Oh God no. Absolutely not. Do not ask me. No.

The Boy With Two Shadows by Margaret Mahy, illustrated by Jenny Williams (J.M. Dent, 1971)

15. ‘Horrakapotchkin,’ said the cat. ‘I want to write a poem.’ Is that how it works for you?

Nope. If I want to write it, it will stay away. If I don’t want to write it, it will pester me. It knows when you are giving it the side-eye, or when you are too needy. Allow it time and space, and you’ll be surprised what it offers up…

16. What I like for dinner when I am on my own is…

A Rum Baba. Or 6.

17. If you find yourself nose to nose with a shark, the only thing to do is to…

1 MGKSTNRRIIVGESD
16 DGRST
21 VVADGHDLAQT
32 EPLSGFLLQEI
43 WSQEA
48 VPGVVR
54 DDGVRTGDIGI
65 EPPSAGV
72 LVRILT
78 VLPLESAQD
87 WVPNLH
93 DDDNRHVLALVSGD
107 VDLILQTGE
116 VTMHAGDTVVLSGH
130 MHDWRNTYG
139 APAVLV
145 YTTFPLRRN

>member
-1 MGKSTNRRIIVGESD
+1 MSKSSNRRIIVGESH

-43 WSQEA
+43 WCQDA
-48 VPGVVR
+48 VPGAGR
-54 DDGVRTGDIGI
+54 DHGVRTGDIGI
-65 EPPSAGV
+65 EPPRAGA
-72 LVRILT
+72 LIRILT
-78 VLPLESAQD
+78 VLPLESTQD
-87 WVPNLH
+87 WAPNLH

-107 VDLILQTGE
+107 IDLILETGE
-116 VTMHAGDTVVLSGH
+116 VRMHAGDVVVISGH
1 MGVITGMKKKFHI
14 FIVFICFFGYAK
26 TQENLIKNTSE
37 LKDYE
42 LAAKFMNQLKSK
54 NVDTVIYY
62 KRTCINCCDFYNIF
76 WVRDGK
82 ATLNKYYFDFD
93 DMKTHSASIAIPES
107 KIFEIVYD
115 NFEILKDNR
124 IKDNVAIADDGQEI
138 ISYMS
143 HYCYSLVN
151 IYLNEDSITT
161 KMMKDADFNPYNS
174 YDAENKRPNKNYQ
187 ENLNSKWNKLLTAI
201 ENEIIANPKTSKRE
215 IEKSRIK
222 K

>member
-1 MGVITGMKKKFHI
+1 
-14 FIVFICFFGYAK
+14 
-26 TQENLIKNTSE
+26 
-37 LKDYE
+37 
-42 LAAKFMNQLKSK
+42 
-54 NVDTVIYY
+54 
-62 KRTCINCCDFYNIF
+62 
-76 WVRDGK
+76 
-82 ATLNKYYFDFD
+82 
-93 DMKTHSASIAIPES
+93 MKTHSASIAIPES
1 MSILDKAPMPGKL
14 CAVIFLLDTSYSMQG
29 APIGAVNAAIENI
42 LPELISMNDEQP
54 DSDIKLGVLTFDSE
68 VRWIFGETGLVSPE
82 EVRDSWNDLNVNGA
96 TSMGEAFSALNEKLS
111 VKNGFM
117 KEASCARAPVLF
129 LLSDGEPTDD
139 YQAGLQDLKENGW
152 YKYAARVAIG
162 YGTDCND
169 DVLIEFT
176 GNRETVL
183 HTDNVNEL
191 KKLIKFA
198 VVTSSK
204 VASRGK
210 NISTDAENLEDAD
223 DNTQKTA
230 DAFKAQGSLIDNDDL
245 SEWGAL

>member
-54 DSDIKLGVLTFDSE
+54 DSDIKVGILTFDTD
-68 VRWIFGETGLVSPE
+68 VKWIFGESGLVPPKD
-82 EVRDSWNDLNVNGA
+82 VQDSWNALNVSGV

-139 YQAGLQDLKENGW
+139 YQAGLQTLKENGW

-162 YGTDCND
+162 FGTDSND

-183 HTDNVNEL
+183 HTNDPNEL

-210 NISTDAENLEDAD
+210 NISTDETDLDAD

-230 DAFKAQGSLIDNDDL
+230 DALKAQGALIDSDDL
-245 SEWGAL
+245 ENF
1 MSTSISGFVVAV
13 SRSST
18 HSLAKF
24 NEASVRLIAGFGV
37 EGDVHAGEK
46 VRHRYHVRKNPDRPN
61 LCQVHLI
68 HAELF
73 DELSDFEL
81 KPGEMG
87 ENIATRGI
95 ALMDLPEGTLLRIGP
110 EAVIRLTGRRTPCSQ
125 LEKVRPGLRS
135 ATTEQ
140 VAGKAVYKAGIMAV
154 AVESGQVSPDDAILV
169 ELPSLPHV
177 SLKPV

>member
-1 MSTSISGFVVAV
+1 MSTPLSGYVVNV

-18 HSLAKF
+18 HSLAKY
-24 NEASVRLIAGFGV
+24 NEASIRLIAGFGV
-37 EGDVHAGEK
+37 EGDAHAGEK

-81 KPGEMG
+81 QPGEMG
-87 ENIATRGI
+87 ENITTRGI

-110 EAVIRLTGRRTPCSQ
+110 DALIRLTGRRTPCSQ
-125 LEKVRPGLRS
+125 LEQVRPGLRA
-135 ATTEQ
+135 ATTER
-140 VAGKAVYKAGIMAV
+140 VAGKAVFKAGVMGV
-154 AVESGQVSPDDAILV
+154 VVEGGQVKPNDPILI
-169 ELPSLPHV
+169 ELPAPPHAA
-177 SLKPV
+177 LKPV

Sing ‘Come dance all around the world. And see all the beauty that surrounds us…’ as you go down the gurgler.

The Great White Man-Eating Shark by Margaret Mahy, illustrated by Jonathan Allen (J.M. Dent, 1982)

18. MM: ‘If things were fair, all stories would be anonymous…set free from the faults that go with its author’s name.’ Would you set your stories free in the name of anonymity?

Again, I have no idea what that means. I think I am very much failing at sounding clever. A story is just words dancing ’round an idea in a particular order. If I throw them out there, they are no more attached to me than air. But try telling that to an intellectual property rights lawyer.

19. You’re at a party and someone finds out what you do. What is the question they invariably ask?

What have you written that I might have read? Anyone who is old enough to ask that will probably not have read anything I have written.

20. Who do you go to be entertained by linguistic pyrotechnics? Or entertained by sonsense nongs?

Just people. We are full of it.